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Pink fairy armadillo

Pink fairy armadillo
Pink Fairy Armadillo (Chlamyphorus truncatus) (cropped).jpg
Scientific classification
Kingdom: Animalia
Phylum: Chordata
Class: Mammalia
Order: Cingulata
Family: Chlamyphoridae
Subfamily: Chlamyphorinae
Genus: Chlamyphorus
Harlan, 1825
Species: C. truncatus
Binomial name
Chlamyphorus truncatus
Harlan, 1825
Lesser Fairy Armadillo area.png
Pink fairy armadillo range

The pink fairy armadillo (Chlamyphorus truncatus) or pichiciego is the smallest species of armadillo (mammals of the families Chlamyphoridae and Dasypodidae, recognized by a bony armor shell), first described by R. Harlan in 1825. This desert-adapted animal is endemic to central Argentina and can be found inhabiting sandy plains, dunes, and scrubby grasslands.

Pink fairy armadillos have small eyes, silky yellowish white fur, and a flexible dorsal shell that is solely attached to its body by a thin dorsal membrane. In addition, its spatula-shaped tail protrudes from a vertical plate at the blunt of its shell. This creature exhibits nocturnal and solitary habits and has a diet that is mainly composed of insects, worms, snails, and various plant parts.

The conservation status for pink fairy armadillo is still uncertain, and it is listed as Data Deficient by the IUCN Red List of Threatened Species. The decline in population for this species has generally been attributed to farming activities and predators including domestic dogs and cats. Pink fairy armadillos are found less commonly than they were a few decades ago, and the field sightings have been rare and incidental. Individuals that have been caught in the wild had a tendency to die during or a couple days after they were transported from their natural habitat to captive facilities. There is a sole record for the longevity of a pink fairy armadillo that was held in captivity more than 4 years; however, that particular case lacks proper scientific description and thus cannot be considered fully valid. Armadillos' evolutionary distinctiveness, combined with their restricted geographic range, ongoing threats, and rarity makes the urgent conservation attention extremely important for these species.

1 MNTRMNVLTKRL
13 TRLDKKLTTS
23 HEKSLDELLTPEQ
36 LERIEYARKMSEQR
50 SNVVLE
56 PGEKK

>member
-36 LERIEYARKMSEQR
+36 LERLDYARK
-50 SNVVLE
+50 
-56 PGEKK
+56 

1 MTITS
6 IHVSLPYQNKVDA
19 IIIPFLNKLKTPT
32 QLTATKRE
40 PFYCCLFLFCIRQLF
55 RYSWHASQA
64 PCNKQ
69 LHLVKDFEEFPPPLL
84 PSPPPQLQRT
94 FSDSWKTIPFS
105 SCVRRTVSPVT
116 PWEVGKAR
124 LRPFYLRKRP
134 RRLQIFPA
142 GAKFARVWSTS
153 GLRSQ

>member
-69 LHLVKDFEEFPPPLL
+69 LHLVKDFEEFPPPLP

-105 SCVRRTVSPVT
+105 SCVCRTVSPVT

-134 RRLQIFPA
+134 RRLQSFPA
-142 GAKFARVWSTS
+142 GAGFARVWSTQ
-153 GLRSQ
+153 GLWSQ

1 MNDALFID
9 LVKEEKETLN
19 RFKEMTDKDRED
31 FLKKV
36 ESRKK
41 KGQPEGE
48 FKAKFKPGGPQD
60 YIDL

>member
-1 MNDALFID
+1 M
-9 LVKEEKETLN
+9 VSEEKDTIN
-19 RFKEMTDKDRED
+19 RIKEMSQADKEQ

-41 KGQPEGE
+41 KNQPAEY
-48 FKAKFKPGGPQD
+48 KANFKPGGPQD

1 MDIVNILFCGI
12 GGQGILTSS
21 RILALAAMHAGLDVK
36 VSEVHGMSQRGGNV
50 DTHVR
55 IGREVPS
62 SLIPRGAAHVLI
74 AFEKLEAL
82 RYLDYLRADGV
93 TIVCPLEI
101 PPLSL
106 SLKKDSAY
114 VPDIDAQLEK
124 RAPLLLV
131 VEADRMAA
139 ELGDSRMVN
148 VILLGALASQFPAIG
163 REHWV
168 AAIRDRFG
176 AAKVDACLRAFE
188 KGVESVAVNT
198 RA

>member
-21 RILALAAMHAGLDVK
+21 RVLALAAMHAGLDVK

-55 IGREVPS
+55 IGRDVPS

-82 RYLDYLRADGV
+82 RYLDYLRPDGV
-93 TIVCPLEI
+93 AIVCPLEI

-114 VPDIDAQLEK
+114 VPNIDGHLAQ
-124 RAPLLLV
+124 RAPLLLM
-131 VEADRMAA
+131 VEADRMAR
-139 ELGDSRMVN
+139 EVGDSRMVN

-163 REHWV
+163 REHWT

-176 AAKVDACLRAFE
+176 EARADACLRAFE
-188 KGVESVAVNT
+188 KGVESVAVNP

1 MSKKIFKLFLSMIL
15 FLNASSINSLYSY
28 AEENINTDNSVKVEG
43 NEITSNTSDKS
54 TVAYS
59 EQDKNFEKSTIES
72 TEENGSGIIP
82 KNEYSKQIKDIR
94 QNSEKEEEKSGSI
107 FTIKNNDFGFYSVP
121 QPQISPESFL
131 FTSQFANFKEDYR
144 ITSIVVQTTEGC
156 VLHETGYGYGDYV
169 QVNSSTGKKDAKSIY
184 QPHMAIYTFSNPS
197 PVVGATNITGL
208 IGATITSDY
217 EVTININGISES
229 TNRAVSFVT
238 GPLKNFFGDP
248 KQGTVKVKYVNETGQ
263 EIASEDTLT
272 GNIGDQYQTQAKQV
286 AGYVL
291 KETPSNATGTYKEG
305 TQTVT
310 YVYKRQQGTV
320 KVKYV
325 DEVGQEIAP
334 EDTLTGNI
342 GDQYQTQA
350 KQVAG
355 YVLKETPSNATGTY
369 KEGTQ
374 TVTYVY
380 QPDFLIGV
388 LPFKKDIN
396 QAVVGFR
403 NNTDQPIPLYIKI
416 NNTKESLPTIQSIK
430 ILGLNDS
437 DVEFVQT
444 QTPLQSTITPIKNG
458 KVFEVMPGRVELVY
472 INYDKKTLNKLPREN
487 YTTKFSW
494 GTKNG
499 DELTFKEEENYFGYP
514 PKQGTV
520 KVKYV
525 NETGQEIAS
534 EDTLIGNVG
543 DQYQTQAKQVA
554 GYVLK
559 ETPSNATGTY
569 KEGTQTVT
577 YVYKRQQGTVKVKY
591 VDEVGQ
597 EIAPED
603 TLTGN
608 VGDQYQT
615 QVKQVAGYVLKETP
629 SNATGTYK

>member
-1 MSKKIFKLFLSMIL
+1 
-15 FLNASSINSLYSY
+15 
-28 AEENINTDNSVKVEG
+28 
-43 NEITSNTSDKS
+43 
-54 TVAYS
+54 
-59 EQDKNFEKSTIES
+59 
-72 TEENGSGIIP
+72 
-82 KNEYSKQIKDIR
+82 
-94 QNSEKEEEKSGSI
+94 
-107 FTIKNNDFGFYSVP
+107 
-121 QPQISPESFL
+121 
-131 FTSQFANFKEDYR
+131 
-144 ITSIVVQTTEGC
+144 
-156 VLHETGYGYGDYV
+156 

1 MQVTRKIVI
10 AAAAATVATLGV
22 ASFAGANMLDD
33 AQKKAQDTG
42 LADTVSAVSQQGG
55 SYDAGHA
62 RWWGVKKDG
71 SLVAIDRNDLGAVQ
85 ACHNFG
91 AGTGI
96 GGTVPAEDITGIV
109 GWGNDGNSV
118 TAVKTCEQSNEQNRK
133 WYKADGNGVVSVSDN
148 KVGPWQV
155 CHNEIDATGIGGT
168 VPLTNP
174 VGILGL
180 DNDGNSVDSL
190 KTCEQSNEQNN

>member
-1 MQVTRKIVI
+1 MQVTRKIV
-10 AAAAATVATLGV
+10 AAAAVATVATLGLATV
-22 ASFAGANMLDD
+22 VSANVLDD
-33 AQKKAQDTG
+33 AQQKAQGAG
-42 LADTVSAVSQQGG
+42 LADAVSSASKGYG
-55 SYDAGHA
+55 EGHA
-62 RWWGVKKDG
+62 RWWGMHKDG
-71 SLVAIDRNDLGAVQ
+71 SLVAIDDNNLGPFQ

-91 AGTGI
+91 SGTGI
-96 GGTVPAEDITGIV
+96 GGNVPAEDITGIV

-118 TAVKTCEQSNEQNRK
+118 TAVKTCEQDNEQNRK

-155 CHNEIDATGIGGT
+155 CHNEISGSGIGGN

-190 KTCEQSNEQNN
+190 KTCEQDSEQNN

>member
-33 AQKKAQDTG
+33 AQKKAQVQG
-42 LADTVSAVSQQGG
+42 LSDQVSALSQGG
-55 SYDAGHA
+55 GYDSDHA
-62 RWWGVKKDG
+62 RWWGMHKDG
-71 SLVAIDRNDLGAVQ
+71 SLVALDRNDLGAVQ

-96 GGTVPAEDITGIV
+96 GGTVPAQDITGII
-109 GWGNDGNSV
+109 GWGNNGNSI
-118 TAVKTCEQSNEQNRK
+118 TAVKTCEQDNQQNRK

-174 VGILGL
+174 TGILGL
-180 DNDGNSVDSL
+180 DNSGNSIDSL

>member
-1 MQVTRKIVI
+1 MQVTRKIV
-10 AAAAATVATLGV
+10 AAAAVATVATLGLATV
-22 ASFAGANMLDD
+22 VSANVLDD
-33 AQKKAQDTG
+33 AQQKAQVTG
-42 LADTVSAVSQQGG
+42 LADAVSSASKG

• Borghi, C. E; Campos, C. M.; Giannoni, S. M.; Campos, V. E.; Sillero-Zubiri, C. (2011). "Updated Distribution of the Pink Fairy Armadillo, Chlamyphorus truncatus, the World's Smallest Armadillo". Sloth and Armadillo Specialist Group. 1: 14–19. 
  • Cuevas, M. E; Novillo, A.; Campos, C.; Dacar, M. A.; Ojeda, R. A. (2010). "Food habits and impact of rooting behavior of the invasive wild boar, Sus scrofa, in a protected area of the Monte Desert, Argentina". Journal of Arid Environments. 74: 1582–1585. doi:10.1016/j.jaridenv.2010.05.002. 
  • Average Weather For Mendoza, Argentina
  • Absurd Creature of the Week: Pink Fairy Armadillo Crawls Out of the Desert and Into Your Heart
  • Superina, M (2006). "New Information on Population Declines in Pink Fairy Armadillos". Sloth and Armadillo Specialist Group. 7: 48–50. doi:10.1896/1413-4411.7.1.48. 
  • Superina, M (2011). "Husbandry of a Pink Fairy Armadillo (Chlamyphorus truncatus): Case Study of a Cryptic and Little Known Species in Captvity". Zoo Biology. 30: 225–231. doi:10.1002/zoo.20334. 
  • Möller-Krull, M.; Delsuc, F.; Churakov, G.; et al. (November 2007). "Retroposed Elements and Their Flanking Regions Resolve the Evolutionary History of Xenaethan Mammals (Armadillos, Anteaters, and Sloths)". Mol. Biol. Evol. 24 (11): 2573–2582. doi:10.1093/molbev/msm201. PMID 17884827. 
  • Delsuc, F.; Superina, M.; Tilak, M.-K.; Dousery, E.; Hassanin, A. "Molecular phylogenetics unveils the ancient evolutionary origins of the enigmatic fairy armadillos". Molecular Phylogenetics and Evolution. 62 (2): 673–680. doi:10.1016/j.ympev.2011.11.008. PMID 22122941. 
  • Katharine and David Lowrie. "Roast Armadillo-a recipe for extinction." The Independent Blogs. Web. 23 Oct 2014.
  • Bob Corrigan, eds. "Chlamyphorus truncates." Encyclopedia of Life available from Accessed 23 Oct 2014.
  • Superina, M., Abba, A.M. & Roig, V.G. 2014. Chlamyphorus truncatus. The IUCN Red List of Threatened Species. Version 2014.2. <>. Downloaded on 23 October 2014.
  • "Armadillo." National Geographics. n.p, n.d. Web. 23 Oct 2014.
  • Superina Mariella. "New Information On Population Declines In Pink Fairy Armadillos." Edentata (2006): 48. BioOne Online Journals. Web. 22 Oct.2014


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